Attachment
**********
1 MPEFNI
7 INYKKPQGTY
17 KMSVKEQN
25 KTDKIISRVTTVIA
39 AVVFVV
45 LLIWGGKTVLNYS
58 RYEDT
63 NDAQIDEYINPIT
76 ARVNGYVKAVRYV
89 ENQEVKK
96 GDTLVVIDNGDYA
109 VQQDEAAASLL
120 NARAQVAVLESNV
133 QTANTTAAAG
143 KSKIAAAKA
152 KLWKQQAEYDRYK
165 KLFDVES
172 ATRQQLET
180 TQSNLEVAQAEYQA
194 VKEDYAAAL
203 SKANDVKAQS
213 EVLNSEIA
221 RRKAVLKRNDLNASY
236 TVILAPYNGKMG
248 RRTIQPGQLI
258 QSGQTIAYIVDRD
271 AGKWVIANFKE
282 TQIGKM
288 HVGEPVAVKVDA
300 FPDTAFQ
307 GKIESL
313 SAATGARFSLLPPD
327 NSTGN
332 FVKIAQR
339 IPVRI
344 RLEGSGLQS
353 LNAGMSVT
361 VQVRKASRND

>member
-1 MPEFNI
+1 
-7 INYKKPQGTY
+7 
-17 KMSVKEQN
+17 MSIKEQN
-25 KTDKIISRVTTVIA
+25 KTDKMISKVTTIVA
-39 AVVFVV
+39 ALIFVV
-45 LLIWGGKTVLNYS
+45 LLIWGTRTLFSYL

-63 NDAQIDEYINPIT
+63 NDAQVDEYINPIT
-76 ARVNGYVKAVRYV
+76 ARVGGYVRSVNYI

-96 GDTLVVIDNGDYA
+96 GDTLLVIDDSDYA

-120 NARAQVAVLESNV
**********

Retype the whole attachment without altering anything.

1 MPEFNI
7 INYKKPQGTY
17 KMSVKEQN
25 KTDKIISRVTTVIA
39 AVVFVV
45 LLIWGGKTVLNYS
58 RYEDT
63 NDAQIDEYINPIT
76 ARVNGYVKAVRYV
89 ENQEVKK
96 GDTLVVIDNGDYA
109 VQQDEAAASLL
120 NARAQVAVLESNV
133 QTANTTAAAG
143 KSKIAAAKA
152 KLWKQQAEYDRYK
165 KLFDVES
172 ATRQQLET
180 TQSNLEVAQAEYQA
194 VKEDYAAAL
203 SKANDVKAQS
213 EVLNSEIA
221 RRKAVLKRNDLNASY
236 TVILAPYNGKMG
248 RRTIQPGQLI
258 QSGQTIAYIVDRD
271 AGKWVIANFKE
282 TQIGKM
288 HVGEPVAVKVDA
300 FPDTAFQ
307 GKIESL
313 SAATGARFSLLPPD
327 NSTGN
332 FVKIAQR
339 IPVRI
344 RLEGSGLQS
353 LNAGMSVT
361 VQVRKASRND

>member
-1 MPEFNI
+1 
-7 INYKKPQGTY
+7 
-17 KMSVKEQN
+17 MSIKEQN
-25 KTDKIISRVTTVIA
+25 KTDKMISKVTTIVA
-39 AVVFVV
+39 ALIFVV
-45 LLIWGGKTVLNYS
+45 LLIWGTRTLFSYL

-63 NDAQIDEYINPIT
+63 NDAQVDEYINPIT
-76 ARVNGYVKAVRYV
+76 ARVGGYVRSVNYI

-96 GDTLVVIDNGDYA
+96 GDTLLVIDDSDYA

-120 NARAQVAVLESNV